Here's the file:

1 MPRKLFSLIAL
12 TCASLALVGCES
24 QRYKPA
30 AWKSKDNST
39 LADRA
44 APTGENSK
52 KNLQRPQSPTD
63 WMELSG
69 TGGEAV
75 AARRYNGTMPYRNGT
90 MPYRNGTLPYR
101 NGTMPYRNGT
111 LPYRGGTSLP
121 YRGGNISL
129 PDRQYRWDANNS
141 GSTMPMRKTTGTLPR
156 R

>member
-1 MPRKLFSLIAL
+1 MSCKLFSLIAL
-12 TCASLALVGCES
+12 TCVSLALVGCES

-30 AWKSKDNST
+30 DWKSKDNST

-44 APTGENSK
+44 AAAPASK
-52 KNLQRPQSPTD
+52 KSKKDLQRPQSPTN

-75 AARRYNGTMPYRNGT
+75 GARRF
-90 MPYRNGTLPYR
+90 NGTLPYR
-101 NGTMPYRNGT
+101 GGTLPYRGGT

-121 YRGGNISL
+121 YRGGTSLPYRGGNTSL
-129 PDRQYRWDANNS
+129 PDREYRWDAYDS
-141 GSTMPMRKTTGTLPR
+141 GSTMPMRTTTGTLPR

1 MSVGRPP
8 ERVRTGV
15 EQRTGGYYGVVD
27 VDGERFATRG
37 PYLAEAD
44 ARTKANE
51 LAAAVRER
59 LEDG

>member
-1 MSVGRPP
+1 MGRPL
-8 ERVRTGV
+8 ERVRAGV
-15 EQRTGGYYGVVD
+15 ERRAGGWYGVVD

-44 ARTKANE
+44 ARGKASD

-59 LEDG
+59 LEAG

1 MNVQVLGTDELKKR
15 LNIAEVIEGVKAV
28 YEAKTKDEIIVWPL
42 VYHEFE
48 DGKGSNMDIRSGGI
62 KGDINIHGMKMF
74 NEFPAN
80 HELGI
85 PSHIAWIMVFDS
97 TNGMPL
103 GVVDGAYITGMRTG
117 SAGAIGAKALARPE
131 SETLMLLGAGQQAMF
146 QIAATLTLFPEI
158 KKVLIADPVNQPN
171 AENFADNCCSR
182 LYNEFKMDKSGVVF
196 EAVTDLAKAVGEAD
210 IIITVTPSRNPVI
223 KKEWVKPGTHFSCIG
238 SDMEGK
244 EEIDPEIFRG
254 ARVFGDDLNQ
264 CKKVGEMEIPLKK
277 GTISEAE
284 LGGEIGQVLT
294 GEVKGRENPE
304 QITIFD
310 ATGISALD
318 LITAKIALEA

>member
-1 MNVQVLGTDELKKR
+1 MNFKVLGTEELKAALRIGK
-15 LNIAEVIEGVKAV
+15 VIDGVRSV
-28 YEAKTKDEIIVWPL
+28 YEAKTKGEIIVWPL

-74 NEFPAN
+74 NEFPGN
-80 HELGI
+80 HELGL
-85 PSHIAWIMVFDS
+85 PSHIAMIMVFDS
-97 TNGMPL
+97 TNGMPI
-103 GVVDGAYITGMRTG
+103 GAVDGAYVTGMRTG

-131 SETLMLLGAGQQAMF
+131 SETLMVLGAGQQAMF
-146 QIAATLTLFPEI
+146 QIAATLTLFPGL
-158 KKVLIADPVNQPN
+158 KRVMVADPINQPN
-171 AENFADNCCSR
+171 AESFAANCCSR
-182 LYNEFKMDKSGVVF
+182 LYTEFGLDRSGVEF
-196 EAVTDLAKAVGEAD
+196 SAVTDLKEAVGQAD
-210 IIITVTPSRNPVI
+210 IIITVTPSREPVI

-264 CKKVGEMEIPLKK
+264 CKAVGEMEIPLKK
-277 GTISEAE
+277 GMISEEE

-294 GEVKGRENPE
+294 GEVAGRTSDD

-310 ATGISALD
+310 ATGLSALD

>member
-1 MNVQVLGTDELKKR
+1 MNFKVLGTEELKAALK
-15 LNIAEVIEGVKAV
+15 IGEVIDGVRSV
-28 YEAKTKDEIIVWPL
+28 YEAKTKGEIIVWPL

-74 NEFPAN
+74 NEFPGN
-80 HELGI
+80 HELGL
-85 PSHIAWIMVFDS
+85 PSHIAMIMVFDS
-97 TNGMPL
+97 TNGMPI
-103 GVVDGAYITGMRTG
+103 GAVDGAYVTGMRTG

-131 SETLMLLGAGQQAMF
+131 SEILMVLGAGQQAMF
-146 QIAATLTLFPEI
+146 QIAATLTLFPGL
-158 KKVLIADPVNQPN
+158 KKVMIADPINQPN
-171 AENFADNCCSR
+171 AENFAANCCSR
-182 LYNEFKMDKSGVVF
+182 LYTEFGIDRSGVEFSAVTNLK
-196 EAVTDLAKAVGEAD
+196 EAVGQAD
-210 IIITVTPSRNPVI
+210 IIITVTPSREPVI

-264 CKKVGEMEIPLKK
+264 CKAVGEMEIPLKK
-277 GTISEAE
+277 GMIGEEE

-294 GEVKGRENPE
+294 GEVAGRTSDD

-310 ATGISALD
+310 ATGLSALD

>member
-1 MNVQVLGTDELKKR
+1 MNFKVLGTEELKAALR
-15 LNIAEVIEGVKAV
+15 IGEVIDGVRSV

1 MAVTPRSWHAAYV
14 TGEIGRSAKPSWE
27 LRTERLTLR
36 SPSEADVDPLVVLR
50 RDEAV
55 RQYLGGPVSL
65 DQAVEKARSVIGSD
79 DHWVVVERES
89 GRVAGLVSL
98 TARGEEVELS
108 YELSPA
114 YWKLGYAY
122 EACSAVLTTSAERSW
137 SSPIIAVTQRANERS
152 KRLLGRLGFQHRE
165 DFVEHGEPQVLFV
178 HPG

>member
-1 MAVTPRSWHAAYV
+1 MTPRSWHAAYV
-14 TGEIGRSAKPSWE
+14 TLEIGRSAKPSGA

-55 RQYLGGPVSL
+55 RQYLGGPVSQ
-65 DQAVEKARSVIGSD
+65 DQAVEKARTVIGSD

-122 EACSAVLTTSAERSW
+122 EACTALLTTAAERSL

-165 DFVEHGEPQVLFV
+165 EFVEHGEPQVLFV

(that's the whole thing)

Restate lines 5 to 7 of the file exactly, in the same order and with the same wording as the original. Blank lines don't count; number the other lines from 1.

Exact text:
39 LADRA
44 APTGENSK
52 KNLQRPQSPTD